Abstract

We propose a class of generalized moment functions (GMFs) that can be used to determine a set of geometric points, namely, generalized centroids (G centroids), within an object. Based on a linear GMF, a mass centroid and its subcentroids can be defined and extracted, which provide information on the location and orientation of an object. Similar to traditional moment functions, GMFs can also be used to describe the global shape of an object, including symmetry and fullness. However, GMFs, along with G centroids and subcentroids, can further serve to construct a feature vector of an object, which is critical for image registration and invariant pattern recognition. One can extract more distinguishing features from the same object by changing the combination of GMFs. We present results that show simulations of pattern recognition from uniform backgrounds.

© 2005 Optical Society of America

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References

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  1. A. Rosenfeld, A. C. Kak, Digital Picture Processing, 2nd ed. (Academic, Orlando, Fla., 1982), pp. 286–290.
  2. R. C. Gonzalez, R. E. Woods, Digital Image Processing (Addison-Wesley, New York, 1992), pp. 514–518.
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    [CrossRef]
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  6. N. G. Chen, Q. Zhu, “Characterization of small absorbers inside turbid media,” Opt. Lett. 27, 252–254 (2002).
    [CrossRef]
  7. J. Flusser, J. Boldy, B. Zitova, “Invariants to convolution in arbitrary dimensions,” J. Math. Imag. Vis. 13, 101–113 (2000).
    [CrossRef]
  8. F. M. Candocia, “Moment relations and blur invariant conditions for finite-extent signals in one, two and N-dimensions,” Pattern Recogn. Lett. 25, 437–447 (2004).
    [CrossRef]
  9. S. Chang, C. P. Grover, “Centroid detection based on optical correlation,” Opt. Eng. 41, 2479–2486 (2002).
    [CrossRef]
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    [CrossRef]

2004 (1)

F. M. Candocia, “Moment relations and blur invariant conditions for finite-extent signals in one, two and N-dimensions,” Pattern Recogn. Lett. 25, 437–447 (2004).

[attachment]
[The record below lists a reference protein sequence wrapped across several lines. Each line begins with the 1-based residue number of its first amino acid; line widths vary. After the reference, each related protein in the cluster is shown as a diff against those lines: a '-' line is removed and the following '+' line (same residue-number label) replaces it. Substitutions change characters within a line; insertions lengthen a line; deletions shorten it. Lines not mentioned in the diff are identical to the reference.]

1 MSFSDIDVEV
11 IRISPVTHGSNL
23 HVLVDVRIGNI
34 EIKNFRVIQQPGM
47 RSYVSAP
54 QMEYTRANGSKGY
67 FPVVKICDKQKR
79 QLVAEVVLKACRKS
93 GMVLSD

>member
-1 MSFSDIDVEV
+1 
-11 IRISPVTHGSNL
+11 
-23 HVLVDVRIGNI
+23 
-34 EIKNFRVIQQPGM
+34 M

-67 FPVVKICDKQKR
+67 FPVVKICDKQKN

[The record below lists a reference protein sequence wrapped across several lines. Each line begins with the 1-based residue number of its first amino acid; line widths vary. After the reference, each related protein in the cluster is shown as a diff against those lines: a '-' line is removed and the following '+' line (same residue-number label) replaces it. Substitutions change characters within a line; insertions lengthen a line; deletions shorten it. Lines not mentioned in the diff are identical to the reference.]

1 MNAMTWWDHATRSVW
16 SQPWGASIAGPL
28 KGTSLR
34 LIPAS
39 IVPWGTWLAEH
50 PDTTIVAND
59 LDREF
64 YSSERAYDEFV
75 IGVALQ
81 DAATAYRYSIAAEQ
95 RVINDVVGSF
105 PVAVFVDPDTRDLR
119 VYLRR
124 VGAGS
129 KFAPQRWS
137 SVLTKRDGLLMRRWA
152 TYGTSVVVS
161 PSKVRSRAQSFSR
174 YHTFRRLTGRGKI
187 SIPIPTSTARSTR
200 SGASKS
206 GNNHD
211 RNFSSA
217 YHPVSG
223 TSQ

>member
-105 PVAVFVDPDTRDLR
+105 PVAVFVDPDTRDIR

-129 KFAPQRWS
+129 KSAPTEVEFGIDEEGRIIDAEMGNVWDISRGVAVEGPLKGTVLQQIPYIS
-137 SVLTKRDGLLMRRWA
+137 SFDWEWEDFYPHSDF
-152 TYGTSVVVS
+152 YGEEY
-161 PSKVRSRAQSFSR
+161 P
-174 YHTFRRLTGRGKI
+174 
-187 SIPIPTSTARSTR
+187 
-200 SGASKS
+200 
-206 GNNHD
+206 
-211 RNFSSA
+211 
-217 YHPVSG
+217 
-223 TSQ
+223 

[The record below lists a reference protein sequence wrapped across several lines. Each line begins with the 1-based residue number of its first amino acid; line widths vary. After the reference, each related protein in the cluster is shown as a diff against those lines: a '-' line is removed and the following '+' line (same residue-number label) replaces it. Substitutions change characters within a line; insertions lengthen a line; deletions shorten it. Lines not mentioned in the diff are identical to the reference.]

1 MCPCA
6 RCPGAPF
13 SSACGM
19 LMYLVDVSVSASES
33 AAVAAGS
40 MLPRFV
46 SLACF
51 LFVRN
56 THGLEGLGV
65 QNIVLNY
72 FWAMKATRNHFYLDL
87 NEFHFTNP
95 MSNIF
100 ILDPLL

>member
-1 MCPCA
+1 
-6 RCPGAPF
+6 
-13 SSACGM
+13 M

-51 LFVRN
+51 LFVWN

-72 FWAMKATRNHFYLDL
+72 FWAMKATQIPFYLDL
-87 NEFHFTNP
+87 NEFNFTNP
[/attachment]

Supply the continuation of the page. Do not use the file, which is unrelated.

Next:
[CrossRef]

2002 (2)

S. Chang, C. P. Grover, “Centroid detection based on optical correlation,” Opt. Eng. 41, 2479–2486 (2002).
[CrossRef]

N. G. Chen, Q. Zhu, “Characterization of small absorbers inside turbid media,” Opt. Lett. 27, 252–254 (2002).
[CrossRef]

2000 (2)

J. Flusser, J. Boldy, B. Zitova, “Invariants to convolution in arbitrary dimensions,” J. Math. Imag. Vis. 13, 101–113 (2000).
[CrossRef]

S. Chang, H. H. Arsenault, P. Garcia-Martinez, C. P. Grover, “Invariant pattern recognition based on centroids,” Appl. Opt. 39, 6641 (2000).
[CrossRef]

1999 (2)

1987 (1)

1962 (1)

M. K. Hu, “Visual pattern recognition by moment invariants,” IRE Trans. Inf. Theory IT-8, 179–187 (1962).

Arsenault, H. H.

Boldy, J.

J. Flusser, J. Boldy, B. Zitova, “Invariants to convolution in arbitrary dimensions,” J. Math. Imag. Vis. 13, 101–113 (2000).
[CrossRef]

Candocia, F. M.

F. M. Candocia, “Moment relations and blur invariant conditions for finite-extent signals in one, two and N-dimensions,” Pattern Recogn. Lett. 25, 437–447 (2004).
[CrossRef]

Caprari, R. S.

Chang, S.

S. Chang, C. P. Grover, “Centroid detection based on optical correlation,” Opt. Eng. 41, 2479–2486 (2002).
[CrossRef]

S. Chang, H. H. Arsenault, P. Garcia-Martinez, C. P. Grover, “Invariant pattern recognition based on centroids,” Appl. Opt. 39, 6641 (2000).
[CrossRef]

Chen, N. G.

Flusser, J.

J. Flusser, J. Boldy, B. Zitova, “Invariants to convolution in arbitrary dimensions,” J. Math. Imag. Vis. 13, 101–113 (2000).
[CrossRef]

Freeman, M. O.

Garcia-Martinez, P.

Gonzalez, R. C.

R. C. Gonzalez, R. E. Woods, Digital Image Processing (Addison-Wesley, New York, 1992), pp. 514–518.

Grover, C. P.

S. Chang, C. P. Grover, “Centroid detection based on optical correlation,” Opt. Eng. 41, 2479–2486 (2002).
[CrossRef]

S. Chang, H. H. Arsenault, P. Garcia-Martinez, C. P. Grover, “Invariant pattern recognition based on centroids,” Appl. Opt. 39, 6641 (2000).
[CrossRef]

Hu, M. K.

M. K. Hu, “Visual pattern recognition by moment invariants,” IRE Trans. Inf. Theory IT-8, 179–187 (1962).

Kak, A. C.

A. Rosenfeld, A. C. Kak, Digital Picture Processing, 2nd ed. (Academic, Orlando, Fla., 1982), pp. 286–290.